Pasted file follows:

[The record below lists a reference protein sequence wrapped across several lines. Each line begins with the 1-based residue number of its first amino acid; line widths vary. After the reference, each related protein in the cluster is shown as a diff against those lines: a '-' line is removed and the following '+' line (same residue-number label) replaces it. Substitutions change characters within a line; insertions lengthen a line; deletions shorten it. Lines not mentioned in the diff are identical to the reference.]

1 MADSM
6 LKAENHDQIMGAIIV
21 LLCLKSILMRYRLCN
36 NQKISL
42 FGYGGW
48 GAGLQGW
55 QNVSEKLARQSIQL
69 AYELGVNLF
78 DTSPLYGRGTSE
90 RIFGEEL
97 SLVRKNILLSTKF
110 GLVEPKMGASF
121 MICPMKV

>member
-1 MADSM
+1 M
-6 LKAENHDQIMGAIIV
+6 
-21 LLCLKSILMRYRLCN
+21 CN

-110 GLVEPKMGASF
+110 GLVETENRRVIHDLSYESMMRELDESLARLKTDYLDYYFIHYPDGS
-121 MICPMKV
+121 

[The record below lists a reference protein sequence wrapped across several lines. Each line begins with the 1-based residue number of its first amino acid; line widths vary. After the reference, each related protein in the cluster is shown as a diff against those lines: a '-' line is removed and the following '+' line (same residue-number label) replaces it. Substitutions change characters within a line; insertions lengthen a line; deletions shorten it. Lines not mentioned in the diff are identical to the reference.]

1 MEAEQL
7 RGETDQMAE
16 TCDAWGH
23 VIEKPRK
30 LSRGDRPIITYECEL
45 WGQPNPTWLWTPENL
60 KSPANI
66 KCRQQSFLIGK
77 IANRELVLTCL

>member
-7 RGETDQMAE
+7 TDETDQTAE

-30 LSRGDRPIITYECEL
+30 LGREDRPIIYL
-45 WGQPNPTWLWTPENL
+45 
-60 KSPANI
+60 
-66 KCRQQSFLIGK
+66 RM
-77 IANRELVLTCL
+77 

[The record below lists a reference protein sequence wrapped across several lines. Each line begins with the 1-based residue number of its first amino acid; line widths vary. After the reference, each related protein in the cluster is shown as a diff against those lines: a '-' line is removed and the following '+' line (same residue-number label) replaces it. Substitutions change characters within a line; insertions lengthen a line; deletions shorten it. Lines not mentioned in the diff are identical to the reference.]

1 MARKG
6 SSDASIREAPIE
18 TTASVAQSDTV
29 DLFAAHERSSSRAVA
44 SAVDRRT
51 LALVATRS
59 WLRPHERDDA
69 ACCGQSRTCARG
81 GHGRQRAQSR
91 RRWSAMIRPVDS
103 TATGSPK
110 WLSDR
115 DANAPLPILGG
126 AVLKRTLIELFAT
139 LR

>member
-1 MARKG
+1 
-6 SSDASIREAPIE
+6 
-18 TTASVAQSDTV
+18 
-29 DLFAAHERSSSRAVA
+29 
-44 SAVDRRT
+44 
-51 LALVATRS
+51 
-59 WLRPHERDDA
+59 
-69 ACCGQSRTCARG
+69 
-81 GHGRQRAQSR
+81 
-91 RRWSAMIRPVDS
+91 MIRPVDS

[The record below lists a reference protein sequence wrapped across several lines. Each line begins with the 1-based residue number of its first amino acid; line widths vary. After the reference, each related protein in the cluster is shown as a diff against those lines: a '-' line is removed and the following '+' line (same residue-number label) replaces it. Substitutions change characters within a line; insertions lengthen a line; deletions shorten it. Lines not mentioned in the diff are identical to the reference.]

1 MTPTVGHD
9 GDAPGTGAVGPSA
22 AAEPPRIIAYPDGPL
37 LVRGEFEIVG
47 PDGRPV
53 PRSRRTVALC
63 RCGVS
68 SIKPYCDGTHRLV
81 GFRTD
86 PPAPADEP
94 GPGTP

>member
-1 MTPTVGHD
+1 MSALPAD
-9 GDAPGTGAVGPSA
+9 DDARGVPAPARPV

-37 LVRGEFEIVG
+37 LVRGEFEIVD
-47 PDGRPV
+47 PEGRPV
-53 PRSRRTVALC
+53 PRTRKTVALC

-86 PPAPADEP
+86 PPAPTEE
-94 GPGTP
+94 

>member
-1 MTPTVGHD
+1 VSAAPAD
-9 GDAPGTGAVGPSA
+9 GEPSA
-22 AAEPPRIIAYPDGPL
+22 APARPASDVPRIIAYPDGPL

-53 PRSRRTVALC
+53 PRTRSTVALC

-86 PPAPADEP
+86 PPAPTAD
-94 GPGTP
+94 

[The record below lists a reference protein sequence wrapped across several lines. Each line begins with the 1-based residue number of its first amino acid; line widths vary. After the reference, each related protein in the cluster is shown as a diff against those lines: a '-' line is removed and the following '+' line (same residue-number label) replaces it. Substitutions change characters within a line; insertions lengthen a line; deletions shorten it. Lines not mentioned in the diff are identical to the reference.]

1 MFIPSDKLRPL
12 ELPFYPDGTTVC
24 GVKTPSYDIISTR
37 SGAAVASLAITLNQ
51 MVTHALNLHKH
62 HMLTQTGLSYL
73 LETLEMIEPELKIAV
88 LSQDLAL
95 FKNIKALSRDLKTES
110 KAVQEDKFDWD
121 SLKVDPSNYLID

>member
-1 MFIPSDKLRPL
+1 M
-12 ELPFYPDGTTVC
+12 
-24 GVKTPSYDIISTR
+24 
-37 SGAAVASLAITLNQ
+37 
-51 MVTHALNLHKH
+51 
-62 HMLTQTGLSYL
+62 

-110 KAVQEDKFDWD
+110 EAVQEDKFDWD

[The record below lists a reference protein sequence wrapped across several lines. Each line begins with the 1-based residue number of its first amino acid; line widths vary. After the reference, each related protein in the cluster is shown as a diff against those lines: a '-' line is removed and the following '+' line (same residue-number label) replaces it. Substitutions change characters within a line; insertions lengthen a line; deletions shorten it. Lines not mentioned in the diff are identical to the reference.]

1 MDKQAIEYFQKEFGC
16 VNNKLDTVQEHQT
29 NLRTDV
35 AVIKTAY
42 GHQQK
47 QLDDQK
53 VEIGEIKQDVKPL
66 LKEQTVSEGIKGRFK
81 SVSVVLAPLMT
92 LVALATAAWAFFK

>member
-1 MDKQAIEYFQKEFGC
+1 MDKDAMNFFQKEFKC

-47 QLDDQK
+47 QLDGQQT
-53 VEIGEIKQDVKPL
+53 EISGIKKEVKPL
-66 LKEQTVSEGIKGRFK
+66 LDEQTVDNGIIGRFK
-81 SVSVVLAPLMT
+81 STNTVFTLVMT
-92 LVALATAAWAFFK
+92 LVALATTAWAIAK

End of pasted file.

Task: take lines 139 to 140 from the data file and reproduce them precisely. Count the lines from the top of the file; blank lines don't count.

-1 MFIPSDKLRPL
+1 M